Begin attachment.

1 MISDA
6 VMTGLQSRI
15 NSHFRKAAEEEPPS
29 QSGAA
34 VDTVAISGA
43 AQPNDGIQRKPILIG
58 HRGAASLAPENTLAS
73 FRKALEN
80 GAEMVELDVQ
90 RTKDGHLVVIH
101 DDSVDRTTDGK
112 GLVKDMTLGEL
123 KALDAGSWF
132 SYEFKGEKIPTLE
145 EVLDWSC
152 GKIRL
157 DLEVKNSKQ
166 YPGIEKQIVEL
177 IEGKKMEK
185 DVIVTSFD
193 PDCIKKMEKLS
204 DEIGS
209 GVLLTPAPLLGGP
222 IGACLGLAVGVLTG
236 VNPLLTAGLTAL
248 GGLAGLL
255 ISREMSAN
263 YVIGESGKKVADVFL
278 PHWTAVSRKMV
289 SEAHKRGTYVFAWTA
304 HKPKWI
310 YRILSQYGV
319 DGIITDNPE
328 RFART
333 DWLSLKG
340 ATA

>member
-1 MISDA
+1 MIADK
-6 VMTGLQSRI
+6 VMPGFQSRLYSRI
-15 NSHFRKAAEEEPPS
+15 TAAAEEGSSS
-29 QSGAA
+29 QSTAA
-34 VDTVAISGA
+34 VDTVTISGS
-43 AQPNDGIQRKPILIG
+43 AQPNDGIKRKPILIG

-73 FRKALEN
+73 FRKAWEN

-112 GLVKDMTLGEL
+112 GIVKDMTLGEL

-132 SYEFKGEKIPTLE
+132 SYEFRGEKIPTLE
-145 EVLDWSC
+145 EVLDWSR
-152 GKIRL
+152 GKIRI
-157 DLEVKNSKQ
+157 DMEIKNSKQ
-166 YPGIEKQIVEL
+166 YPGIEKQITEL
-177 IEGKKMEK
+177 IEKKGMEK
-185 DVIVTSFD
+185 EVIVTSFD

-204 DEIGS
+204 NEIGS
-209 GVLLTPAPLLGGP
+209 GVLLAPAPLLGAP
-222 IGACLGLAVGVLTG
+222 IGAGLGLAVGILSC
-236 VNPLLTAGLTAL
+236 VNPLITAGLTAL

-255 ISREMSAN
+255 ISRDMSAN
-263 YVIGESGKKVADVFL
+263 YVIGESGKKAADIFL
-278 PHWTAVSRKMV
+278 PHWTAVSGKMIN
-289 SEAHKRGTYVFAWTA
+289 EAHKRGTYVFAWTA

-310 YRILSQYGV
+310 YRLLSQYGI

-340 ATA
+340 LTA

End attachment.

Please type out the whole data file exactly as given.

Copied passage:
1 MISDA
6 VMTGLQSRI
15 NSHFRKAAEEEPPS
29 QSGAA
34 VDTVAISGA
43 AQPNDGIQRKPILIG
58 HRGAASLAPENTLAS
73 FRKALEN
80 GAEMVELDVQ
90 RTKDGHLVVIH
101 DDSVDRTTDGK
112 GLVKDMTLGEL
123 KALDAGSWF
132 SYEFKGEKIPTLE
145 EVLDWSC
152 GKIRL
157 DLEVKNSKQ
166 YPGIEKQIVEL
177 IEGKKMEK
185 DVIVTSFD
193 PDCIKKMEKLS
204 DEIGS
209 GVLLTPAPLLGGP
222 IGACLGLAVGVLTG
236 VNPLLTAGLTAL
248 GGLAGLL
255 ISREMSAN
263 YVIGESGKKVADVFL
278 PHWTAVSRKMV
289 SEAHKRGTYVFAWTA
304 HKPKWI
310 YRILSQYGV
319 DGIITDNPE
328 RFART
333 DWLSLKG
340 ATA

>member
-1 MISDA
+1 MIADK
-6 VMTGLQSRI
+6 VMPGFQSRLYSRI
-15 NSHFRKAAEEEPPS
+15 TAAAEEGSSS
-29 QSGAA
+29 QSTAA
-34 VDTVAISGA
+34 VDTVTISGS
-43 AQPNDGIQRKPILIG
+43 AQPNDGIKRKPILIG

-73 FRKALEN
+73 FRKAWEN

-112 GLVKDMTLGEL
+112 GIVKDMTLGEL

-132 SYEFKGEKIPTLE
+132 SYEFRGEKIPTLE
-145 EVLDWSC
+145 EVLDWSR
-152 GKIRL
+152 GKIRI
-157 DLEVKNSKQ
+157 DMEIKNSKQ
-166 YPGIEKQIVEL
+166 YPGIEKQITEL
-177 IEGKKMEK
+177 IEKKGMEK
-185 DVIVTSFD
+185 EVIVTSFD

-204 DEIGS
+204 NEIGS
-209 GVLLTPAPLLGGP
+209 GVLLAPAPLLGAP
-222 IGACLGLAVGVLTG
+222 IGAGLGLAVGILSC
-236 VNPLLTAGLTAL
+236 VNPLITAGLTAL

-255 ISREMSAN
+255 ISRDMSAN
-263 YVIGESGKKVADVFL
+263 YVIGESGKKAADIFL
-278 PHWTAVSRKMV
+278 PHWTAVSGKMIN
-289 SEAHKRGTYVFAWTA
+289 EAHKRGTYVFAWTA

-310 YRILSQYGV
+310 YRLLSQYGI

-340 ATA
+340 LTA